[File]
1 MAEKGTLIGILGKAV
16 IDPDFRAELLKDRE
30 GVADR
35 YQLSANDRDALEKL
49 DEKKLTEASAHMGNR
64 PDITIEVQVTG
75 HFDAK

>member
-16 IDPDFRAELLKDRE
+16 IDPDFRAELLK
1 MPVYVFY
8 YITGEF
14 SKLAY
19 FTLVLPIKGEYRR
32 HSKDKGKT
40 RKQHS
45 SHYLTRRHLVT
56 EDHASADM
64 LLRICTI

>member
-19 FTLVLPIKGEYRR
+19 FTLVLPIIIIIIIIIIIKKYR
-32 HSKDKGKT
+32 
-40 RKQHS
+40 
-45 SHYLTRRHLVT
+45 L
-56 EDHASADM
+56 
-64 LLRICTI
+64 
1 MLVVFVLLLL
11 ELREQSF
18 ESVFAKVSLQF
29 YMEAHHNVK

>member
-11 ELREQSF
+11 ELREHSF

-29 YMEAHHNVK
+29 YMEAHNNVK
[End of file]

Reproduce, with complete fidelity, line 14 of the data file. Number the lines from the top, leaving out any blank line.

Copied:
19 FTLVLPIKGEYRR